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Barren Bitches Book Tour #8

Posted Aug 26 2008 1:02pm

The Handmaid's Tale by Margaret Atwood is a thought-provoking tale about religion, politics and reproduction - how the freedoms that we sometimes take for granted in today's society are luxuries, rather than guarantees. Our protagonist, Offred (derived from "Of Fred" - her Commander), lives in a world where her only purpose is to get pregnant and produce children for her assigned Commander. As a Handmaid, her only sense of worth is her uterus. Any attempt to escape would surely lead to beatings, or worse. Women in the Republic are not allowed to read, write, work or in some cases, even make eye contact or speak to one another.



But the world was not always so restrictive. Offred had a husband once, and a daughter of her own, which we hear about through flashbacks. She also had a best friend. With all of that now just a distant memory, Offred gives us a glimpse into her isolated world and makes us question the liberties that we have come to expect.



The Handmaid's Tale was a difficult read for me, but rewarding in the end. It was very descriptive and at times, I found it a bit verbose. But the ultimate message of the book is something that I still ponder after finishing it. I can't help but think, "what if that were us?". We would have no blogs to write about our experience. We would not be able to read, or have careers. And while TTC is altogether consuming, it is still our choice to bear or not to bear children. What if those choices were already made for us? Sweet, yet haunting, The Handmaid's tale is definitely one I recommend.

1. I found it interesting that although Offred would be unable to raise any children she had, she still yearned to be pregnant. It seemed like more than just the fear of what would happen to her if she wasn't successful. Where do you think her desire for a baby stemmed from?



I think Offred's desire to be pregnant also stemmed from her memories of being pregnant with her daughter, before the days of the Republic of Gilead. She flashes back to feeling the baby kick inside of her, and to memories of her family. Those memories gave her a temporary sense of peace and represented a part of her life that she wished she could have back for just one moment, so she could enjoy each minute rather than foolishly taking it for granted. Being pregnant again would not only cleanse her from being deemed Barren, but would perhaps bring her back to a time where she was more than just a uterus and ovaries. Being pregnant would be a 9-month escape, where she would no longer be forced to share her body with a stranger and could enjoy things like feeling the baby move inside of her - little things that could be hers and hers alone.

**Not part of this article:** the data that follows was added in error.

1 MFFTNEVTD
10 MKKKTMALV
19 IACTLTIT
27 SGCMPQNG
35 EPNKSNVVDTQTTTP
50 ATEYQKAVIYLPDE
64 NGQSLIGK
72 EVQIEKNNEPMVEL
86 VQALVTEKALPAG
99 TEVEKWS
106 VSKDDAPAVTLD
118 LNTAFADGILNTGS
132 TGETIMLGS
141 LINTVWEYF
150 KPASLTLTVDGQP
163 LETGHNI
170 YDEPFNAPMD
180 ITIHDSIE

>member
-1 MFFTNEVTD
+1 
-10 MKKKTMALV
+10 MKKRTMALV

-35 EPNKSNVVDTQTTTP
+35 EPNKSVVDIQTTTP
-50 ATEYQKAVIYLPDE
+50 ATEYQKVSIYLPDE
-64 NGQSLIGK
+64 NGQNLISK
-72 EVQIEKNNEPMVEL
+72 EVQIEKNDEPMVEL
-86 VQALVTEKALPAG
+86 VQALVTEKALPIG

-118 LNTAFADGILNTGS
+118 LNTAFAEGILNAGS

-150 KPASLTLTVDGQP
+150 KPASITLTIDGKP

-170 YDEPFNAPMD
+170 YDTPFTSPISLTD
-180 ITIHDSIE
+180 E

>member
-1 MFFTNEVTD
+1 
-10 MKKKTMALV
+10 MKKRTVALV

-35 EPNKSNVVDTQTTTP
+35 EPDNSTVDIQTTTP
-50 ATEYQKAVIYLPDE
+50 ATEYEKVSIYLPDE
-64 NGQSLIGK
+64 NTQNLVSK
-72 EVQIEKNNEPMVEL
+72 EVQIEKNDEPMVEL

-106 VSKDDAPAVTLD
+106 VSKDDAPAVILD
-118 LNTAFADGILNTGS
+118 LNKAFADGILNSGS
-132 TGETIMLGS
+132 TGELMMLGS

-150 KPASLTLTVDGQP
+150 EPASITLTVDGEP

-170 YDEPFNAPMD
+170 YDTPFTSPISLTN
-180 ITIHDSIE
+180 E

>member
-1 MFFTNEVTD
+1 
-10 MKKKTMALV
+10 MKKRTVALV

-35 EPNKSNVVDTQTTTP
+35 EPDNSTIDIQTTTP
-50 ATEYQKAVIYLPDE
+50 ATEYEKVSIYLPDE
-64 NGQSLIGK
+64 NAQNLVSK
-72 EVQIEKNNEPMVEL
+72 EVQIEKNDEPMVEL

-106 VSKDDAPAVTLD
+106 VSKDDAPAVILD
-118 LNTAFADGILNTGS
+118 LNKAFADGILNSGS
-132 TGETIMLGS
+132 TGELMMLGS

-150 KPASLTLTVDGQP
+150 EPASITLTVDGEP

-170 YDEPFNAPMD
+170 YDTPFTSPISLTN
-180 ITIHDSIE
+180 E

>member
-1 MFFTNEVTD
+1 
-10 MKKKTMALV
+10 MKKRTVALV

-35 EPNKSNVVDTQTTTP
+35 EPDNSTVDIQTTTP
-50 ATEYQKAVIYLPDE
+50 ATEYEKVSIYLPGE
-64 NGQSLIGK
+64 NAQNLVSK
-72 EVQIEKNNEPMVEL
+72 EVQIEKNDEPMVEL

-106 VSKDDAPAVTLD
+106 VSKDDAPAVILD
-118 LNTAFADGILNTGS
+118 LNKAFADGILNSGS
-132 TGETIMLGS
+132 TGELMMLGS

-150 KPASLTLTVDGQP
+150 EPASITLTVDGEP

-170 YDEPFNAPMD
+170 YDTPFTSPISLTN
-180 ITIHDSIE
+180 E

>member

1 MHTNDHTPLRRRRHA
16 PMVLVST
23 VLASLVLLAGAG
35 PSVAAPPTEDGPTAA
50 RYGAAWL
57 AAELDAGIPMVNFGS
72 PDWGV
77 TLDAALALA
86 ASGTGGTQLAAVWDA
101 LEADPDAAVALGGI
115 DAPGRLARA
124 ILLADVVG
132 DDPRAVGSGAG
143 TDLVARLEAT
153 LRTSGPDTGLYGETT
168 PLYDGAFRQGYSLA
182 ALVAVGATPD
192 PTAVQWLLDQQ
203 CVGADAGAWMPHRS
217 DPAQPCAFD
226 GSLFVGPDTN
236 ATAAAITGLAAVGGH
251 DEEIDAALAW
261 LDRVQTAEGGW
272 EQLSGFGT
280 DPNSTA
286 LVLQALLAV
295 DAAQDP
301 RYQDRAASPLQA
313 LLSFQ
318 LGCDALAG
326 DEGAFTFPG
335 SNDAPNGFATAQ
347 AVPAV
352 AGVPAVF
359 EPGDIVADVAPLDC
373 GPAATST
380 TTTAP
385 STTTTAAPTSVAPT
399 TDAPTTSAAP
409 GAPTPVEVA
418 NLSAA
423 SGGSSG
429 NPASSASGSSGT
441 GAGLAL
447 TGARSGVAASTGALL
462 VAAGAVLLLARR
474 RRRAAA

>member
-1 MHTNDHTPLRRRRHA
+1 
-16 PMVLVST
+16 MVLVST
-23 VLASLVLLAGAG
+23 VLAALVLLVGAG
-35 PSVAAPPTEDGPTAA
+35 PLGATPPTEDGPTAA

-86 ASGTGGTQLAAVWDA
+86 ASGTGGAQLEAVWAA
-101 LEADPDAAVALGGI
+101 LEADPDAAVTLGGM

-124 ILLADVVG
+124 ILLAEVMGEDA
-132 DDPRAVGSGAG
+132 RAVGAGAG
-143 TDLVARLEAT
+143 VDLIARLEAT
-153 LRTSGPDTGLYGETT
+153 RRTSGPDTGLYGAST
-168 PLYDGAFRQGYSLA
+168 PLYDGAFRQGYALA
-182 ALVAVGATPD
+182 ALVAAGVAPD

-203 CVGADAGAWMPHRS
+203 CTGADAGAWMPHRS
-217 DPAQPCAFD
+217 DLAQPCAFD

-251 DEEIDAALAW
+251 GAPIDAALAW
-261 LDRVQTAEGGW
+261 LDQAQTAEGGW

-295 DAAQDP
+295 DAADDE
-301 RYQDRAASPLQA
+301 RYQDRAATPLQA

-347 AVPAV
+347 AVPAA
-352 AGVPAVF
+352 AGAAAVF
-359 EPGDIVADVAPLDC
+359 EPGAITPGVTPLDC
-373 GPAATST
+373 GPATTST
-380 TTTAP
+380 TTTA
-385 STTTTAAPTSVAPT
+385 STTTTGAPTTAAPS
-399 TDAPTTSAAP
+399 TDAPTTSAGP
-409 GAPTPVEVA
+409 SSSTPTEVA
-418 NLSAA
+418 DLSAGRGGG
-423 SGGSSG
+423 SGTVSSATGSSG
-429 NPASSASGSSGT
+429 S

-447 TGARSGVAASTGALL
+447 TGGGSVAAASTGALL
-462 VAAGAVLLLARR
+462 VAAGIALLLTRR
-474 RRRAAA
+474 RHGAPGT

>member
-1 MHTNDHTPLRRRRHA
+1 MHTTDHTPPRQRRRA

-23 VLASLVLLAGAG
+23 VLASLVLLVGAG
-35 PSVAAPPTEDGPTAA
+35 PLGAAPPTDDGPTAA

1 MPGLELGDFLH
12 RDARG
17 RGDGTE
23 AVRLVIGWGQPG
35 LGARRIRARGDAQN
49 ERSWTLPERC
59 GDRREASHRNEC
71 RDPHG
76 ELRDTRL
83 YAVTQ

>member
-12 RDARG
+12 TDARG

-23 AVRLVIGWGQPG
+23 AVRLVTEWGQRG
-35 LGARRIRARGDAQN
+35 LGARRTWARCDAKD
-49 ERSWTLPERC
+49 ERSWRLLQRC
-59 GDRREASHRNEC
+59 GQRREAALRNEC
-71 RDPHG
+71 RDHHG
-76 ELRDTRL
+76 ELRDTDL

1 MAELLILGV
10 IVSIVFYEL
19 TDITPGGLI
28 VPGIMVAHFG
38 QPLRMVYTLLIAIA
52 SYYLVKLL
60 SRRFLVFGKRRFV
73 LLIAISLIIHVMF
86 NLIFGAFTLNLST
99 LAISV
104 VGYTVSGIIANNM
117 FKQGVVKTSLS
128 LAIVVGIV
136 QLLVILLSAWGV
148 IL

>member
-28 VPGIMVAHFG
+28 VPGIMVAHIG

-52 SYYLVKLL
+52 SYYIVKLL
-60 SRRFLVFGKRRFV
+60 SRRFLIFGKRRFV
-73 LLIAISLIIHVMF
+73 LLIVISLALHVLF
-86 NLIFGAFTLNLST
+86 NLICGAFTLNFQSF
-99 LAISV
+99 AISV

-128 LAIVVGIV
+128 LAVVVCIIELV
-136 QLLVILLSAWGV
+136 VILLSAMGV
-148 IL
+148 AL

2. Doctors that had performed abortions were now criminals according to the newly formed government, penalized by death. Obviously, infertility had become an epidemic by that time. Do you think that there is a justification for criminalizing abortions if the future of humanity were at risk due to infertility?
I think this is treading a fine line and I personally do not feel that the government should have the ability or the right to tell women what to do with their bodies. By removing our freedom to make a choice about our reproduction, it opens the floodgates to other areas of our lives where we make choices - our careers, our hobbies, our husbands or lovers, our homes and material possessions. Where would you draw the line? If infertility were really an epidemic, I believe that the government should offer incentives to women and men to induce them into parenthood. More money, assisted reproductive technologies, health care, etc. However, I do not believe it should be a decree or a law that criminalizes women for making choices about their bodies.

4. In Chapter 12, she is talking about her body and states: "I avoid looking down at my body, not so much because it's shameful or immodest but because I don't want to see it. I don't want to look at something that determines me so completely." Dealing with infertility we face many challenges, and one is coming to terms with our body's shortcomings. How do you view and deal with your body now, compared to pre-IF (or lack of knowledge on IF), does it determine you, and do you accept it or avoid it?



I often think of my body as a ticking time bomb. Having been pregnant twice and never carrying a live baby home, I am waiting for the other shoe to drop. When will the timer run out and when will this life inside of me be taken away? Before IF, I was happy with my body. I would look at myself in the mirror and think I was attractive. Now, I see myself in a much more negative way. I see the bloat that years of IF has given me. I see a body that has proven to be a failure. I hardly look in the mirror at myself anymore unless it is to look at my face. I don't consider my body to be an exact representation of myself - it does not determine who I am as a person. I do not believe that I am a failure for having miscarriages or for having faulty ovaries and a wicked uterus. I think it actually makes me a more sincere, caring person and it also makes me much more appreciative of life. So, I do avoid confronting my body but I refuse to let it define me. (This should be my new mantra!).